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Common mistakes businesses make with emails

We don’t think we need to tell you that email is the most common form of electronic communication used worldwide. Nearly four times as many emails are sent each day than the total of Facebook/Twitter updates, Google/Yahoo/Bing searches and Internet page views COMBINED! This equates to about 188 billion emails daily, with the majority coming from businesses.

However, due to the fact that email is so easy to use, many businesses will often make silly mistakes that can potentially damage brand reputation. Make sure you don’t send any more emails until you’ve checked out whether you are guilty of making these errors.

Email damaging your brand image

Every business has a brand image that they will sometimes spend huge sums of money on designing and maintaining. This will include logos, business cards, fonts and even characters to draw attention to the brand and stand out from other competitors on the market. However, with emails, the most common form of communication between clients and prospects, the brand is often left in the hands of the email sender.

An average employee will send and receive over 100 emails a day, which will usually have some form of email signature attached to it as a matter of company policy. Every email with a signature should be considered to be an ‘*electronic business card*’ containing correct logos and contact details for specific individuals and departments. This means consistent fonts, graphics and disclaimers.

You wouldn’t let employees create their own business cards so why would you let them create their own email signatures?

Ignoring email regulations

Is your business aware of all of the current email regulation in place? Are you prepared to receive fines that can equate to over $1 million? With all electronic communications, you have to be aware if every email that leaves your organization is compliant with the laws and regulations within the recipient’s country.  For example, European Union states require all emails to include the company’s name, registration number, the place of registration and the registered office address. There are no exceptions!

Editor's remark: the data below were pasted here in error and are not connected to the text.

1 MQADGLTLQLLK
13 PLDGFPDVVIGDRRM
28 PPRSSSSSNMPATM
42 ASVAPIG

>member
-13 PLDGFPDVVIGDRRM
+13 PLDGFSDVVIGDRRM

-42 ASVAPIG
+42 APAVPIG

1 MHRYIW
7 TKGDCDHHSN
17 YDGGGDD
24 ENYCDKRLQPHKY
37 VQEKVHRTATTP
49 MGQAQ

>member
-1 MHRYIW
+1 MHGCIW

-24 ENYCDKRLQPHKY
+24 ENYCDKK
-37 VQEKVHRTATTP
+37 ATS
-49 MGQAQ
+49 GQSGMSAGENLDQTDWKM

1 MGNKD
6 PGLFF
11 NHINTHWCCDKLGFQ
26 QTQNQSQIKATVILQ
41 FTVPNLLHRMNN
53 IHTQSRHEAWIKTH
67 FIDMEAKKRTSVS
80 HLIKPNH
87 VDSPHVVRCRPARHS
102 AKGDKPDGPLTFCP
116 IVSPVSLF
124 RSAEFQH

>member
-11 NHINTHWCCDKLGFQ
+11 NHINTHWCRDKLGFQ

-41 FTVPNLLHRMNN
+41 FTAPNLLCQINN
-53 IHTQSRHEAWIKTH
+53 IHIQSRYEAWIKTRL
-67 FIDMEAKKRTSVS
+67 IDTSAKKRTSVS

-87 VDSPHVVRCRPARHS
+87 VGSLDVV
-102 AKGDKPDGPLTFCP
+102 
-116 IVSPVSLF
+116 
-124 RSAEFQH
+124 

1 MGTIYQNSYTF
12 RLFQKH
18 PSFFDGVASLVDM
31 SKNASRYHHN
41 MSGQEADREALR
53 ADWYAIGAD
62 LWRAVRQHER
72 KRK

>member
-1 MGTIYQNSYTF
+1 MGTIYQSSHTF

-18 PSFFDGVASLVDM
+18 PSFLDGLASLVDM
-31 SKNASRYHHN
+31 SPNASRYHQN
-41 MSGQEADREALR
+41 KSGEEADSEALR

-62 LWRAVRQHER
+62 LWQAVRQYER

These regulations are becoming more common in light of increased Internet security and it only takes one errant email to cause an influx of financial penalties. The only solutions is to have appropriate legal disclaimers in place for all email signatures.

Missing out on marketing opportunities

What do you think when you hear the term ’email marketing’? You probably think of email newsletters or maybe even spam. Email marketing can be seen by the general public as untrustworthy at times due to the amount of spam sent out every day. More companies are beginning to realize the power of normal emails as an effective marketing medium for both potential and existing customers.

So, why just limit your advertising to specific email campaigns? You could be using every single email that you send to promote an event you are attending, a sales promotion or some important news. Your business will send more emails per day than all the visits your website will receive. Convert every email into a low cost, high-volume marketing tool.

Not thinking of the mobile market

We’ve discussed how the advances in mobile technology has led to many organizations becoming BYOD (Bring-Your-Own-Device) friendly. Say you follow all of these guidelines and you make a perfect email signature for all employees in your organization. These are great for sending from a PC or Mac. However, smartphones and tablets work differently so email signatures either won’t appear or will end with the unprofessional ‘Sent from my……’

With the increase in mobile technology, you can end up with the same problems you get when your employees are creating their own signatures and you can’t be sure what they might add. You need to ensure that every employee who is using a personal mobile device to send business emails uses your main corporate email signature.

Losing control of your email signature

Companies implement email signatures in one of the following ways:

They let employees create any signature they want.

  • They give guidelines on how the email signature should look and leave it to the employee to create it.
  • They use IT to set up an email signature on every workstation, which can then be modified later by the user.

This leads to the company losing control over its email signature block, which will not meet with the CEO’s approval. Email signatures should not be left at the whim of any end user and having central control ensures that there is no more dealing with individual desktops and no more worries about what employees are putting in their signature.